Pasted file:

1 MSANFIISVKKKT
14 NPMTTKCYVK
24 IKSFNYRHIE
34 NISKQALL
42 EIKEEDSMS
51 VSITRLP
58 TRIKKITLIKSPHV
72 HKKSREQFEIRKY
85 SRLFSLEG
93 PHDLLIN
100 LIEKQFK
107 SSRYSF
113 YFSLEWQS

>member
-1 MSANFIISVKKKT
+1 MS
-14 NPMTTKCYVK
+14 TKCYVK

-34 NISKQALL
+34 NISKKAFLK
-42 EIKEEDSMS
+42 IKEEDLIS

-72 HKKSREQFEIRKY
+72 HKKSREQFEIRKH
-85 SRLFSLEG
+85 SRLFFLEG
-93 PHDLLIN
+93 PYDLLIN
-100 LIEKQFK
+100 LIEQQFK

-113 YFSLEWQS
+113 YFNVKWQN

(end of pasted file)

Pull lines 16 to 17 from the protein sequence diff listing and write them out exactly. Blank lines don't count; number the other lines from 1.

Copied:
+1 MS
-14 NPMTTKCYVK